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Process for storm water fund begins

Rainwater will need to be collected, diverted or otherwise used to enable property owners to receive a storm water utility credit. (Sarah Smith / Enterprise)

Thursday's rain was a welcome respite for dusty Hubbard County.

But in many areas, especially in town, that rain simply runs down into groundwater off parking lots and directly into the Fish Hook River untreated.

Tuesday Park Rapids joined a legion of cities around the state establishing a storm water utility fund. Council members passed a first reading allowing formation of the fund and the collection of fees.

The second and final reading will be next month.

"The days of it running to the river and streams are gone," said council member Dave W. Konshok. "This is an attempt to get ahead of the curve environmentally."

At Tuesday's public hearing some residents expressed confusion as to why they were being billed for the Main Avenue project - or what benefit they will gain when their neighborhoods don't have curb, gutter or storm sewers at all.

"It's a common misperception," Konshok acknowledged of the downtown project.

The embryonic stages

"A couple years back when we were planning the Main Avenue project, there were discussions about how the cost was going to hurt the businesses and the marginal businesses may be put out of business," said city administrator Bill Smith.

City leaders talked about ways to defray that expense for the downtown merchants, especially after they endured two years of construction on state Highway 34.

"One of the brainstormed ideas was to implement the storm water utility and start collecting the money then and in a couple years that fund would be built up a little bit and help offset the cost for the Main Avenue Project," Smith explained.

"For whatever reason the council never did adopt the storm water utility," he said. "They looked at it. They never really dismissed it but they never really went forward on it either and I think the rationale on that was they were just really reluctant to put another 'tax' on the citizens.

"They did recognize the need that the city does need to do something about storm water collection," he said. "It pools up especially, or it did, around the hospital until Pleasant Avenue went in and that southwest area is particularly bad."

If the second reading passes, the fund could start amassing fees in about three months. Rates would be based on runoff.

Although the original fund was never implemented, Park Rapids proceeded with the Main Avenue project. But delays in implementing the fund can't help the downtown merchants at this juncture.

"Once we start billing there's not going to be much money in that account even at the end of the year," Smith said.

The projected collection is $30,000 to $36,000 a year.

Fund costs and uses

The user fund would be segregated solely for the storm water utility improvement projects. Customers would get the addition on their monthly utility bills. A typical residential bill would be $2 monthly.

The residency equivalency factor (REF) has been derived through formulas that measure runoff.

"Everybody benefits from proper storm water management," said Greg Kimman, a St. Cloud project engineer assisting the city get the fund operational.

Each parcel is charged based on its runoff, not on its value, Kimmen said.

Agricultural land, which absorbs rainfall, has an REF of 1.3, so a typical monthly bill for each parcel might run $2.60 per month.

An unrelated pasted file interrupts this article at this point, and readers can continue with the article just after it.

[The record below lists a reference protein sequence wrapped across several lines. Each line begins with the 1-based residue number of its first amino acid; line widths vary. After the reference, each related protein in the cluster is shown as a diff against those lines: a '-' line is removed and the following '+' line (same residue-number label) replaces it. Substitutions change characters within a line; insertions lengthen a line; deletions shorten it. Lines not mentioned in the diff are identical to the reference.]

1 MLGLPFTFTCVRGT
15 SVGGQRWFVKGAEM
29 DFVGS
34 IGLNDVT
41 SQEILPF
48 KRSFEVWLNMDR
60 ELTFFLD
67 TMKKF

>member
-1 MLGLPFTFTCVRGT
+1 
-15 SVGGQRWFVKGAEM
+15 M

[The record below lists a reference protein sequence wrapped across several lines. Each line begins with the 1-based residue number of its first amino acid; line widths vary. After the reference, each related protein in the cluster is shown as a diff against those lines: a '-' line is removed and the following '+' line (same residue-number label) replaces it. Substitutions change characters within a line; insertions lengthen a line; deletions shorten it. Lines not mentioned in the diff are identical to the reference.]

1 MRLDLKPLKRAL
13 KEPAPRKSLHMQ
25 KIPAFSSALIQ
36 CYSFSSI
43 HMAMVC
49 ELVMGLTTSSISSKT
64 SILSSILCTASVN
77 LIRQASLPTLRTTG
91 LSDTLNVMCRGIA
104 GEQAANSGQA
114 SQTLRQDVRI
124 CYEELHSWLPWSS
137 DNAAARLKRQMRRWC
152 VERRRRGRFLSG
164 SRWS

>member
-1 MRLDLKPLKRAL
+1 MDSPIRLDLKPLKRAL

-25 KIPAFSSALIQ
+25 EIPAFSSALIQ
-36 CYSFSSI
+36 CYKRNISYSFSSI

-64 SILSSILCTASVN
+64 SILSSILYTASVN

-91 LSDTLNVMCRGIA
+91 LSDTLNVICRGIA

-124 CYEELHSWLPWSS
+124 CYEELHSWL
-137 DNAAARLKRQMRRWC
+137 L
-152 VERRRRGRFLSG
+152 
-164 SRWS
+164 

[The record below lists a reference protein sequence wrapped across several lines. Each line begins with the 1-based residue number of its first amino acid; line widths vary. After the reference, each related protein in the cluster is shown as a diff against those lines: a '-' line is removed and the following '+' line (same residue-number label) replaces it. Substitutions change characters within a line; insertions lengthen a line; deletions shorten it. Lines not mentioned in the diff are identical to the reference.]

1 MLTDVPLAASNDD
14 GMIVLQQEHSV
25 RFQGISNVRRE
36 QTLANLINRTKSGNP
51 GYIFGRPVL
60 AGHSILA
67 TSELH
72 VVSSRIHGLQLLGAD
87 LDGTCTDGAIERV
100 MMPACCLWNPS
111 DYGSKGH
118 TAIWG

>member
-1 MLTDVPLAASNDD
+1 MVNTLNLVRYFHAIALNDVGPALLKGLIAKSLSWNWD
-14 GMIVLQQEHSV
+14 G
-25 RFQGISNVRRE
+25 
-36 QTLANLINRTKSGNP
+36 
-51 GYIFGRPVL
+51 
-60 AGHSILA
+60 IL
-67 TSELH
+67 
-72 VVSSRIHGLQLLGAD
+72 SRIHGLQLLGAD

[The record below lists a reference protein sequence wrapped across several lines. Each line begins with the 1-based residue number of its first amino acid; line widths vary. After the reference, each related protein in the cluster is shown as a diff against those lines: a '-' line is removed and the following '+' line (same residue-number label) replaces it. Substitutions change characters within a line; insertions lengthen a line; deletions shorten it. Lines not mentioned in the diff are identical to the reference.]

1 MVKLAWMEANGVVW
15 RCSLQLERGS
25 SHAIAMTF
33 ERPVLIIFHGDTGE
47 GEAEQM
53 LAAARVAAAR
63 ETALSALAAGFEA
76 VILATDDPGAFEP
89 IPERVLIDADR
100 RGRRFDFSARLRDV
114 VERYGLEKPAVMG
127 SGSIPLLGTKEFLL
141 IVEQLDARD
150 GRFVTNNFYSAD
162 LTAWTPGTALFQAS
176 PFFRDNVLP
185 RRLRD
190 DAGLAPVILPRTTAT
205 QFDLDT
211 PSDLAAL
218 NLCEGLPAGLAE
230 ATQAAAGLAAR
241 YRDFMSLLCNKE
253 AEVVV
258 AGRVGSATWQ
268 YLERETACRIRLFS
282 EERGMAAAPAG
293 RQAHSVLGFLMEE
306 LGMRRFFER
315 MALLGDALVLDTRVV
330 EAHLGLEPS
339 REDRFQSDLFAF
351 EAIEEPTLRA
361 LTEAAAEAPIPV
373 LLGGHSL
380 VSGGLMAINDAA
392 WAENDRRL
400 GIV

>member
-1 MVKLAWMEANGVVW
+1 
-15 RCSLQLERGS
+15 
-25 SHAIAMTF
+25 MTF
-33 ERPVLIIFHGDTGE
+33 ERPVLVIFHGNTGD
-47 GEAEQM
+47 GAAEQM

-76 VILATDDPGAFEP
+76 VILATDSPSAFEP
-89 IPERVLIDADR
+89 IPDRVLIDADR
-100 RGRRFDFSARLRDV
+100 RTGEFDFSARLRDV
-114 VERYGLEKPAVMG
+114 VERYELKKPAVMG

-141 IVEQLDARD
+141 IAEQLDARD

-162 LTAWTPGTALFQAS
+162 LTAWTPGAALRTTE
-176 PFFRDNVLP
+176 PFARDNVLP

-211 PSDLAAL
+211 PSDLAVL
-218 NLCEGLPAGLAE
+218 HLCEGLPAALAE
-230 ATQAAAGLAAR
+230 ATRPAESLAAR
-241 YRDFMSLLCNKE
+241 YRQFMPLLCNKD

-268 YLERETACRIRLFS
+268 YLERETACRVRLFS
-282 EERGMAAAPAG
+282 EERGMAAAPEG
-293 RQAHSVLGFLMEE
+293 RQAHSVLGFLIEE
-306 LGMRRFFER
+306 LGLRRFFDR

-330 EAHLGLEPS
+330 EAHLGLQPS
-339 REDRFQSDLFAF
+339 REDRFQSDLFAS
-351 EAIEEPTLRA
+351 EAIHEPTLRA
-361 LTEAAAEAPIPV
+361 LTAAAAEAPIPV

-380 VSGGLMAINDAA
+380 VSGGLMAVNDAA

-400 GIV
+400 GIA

"Some parcels due to their nature would contribute more because they also have pavement and some parcels will contribute less, like forest land that would retain more water," Smith said.

Each property, according to Kimman's calculations, has runoff indices; the residency equivalency factors determine the runoff that needs to be collected for.

Commercial property has an REF of 4.23, meaning most commercial parcels would be billed at a rate of $8.46 a month.

Credits for water stewardship

The formulas are not set in stone and the unique part of the ordinance is that property owners can mitigate their runoff and apply for credits to their monthly bills.

But you can't simply create a backyard pond and call it a rain garden.

"City staff has to verify it for proper design," said Luke Stuewe, water quality advisor for the Minnesota Department of Agriculture.

"It will be incumbent on the parcel owner to come to the city and say. 'I want to apply for a credit for the storm water fee and here's why,'" Smith said.

Some plans may require the advice of an engineer; others may simply require verification the property owner has complied with the ordinance. Numerous methods are spelled out to detain, retain or treat water.

Green space also meets the criteria for up to a 50 percent credit.

Who benefits?

Homeowner Tim Stengrim wondered repeatedly why he would be charged.

"I live on a hill," he said. "It all runs to the river. I have no curb or gutter, no storm water utilities at all.

"Can we be taxed for a benefit we don't get or a utility we don't use at all?" he questioned.

Kimman said benefits are direct or indirect.

"The entire town has runoff," Konshok explained.

Driving over dry streets to get to the hospital is a benefit, Smith said. "Your parcel may be unique" but there is a benefit to all to have a storm water plan of action. Otherwise water will run over the streets.

Stengrim complained that if he waters his lawn, he pays for the water use. Then when the runoff occurs, he will eventually pay for that, too.

"It's like a two-way hit," he said.

Sarah Smith

Sarah Smith is the outdoors editor. She covers courts, business and breaking news in addition to outdoors events.

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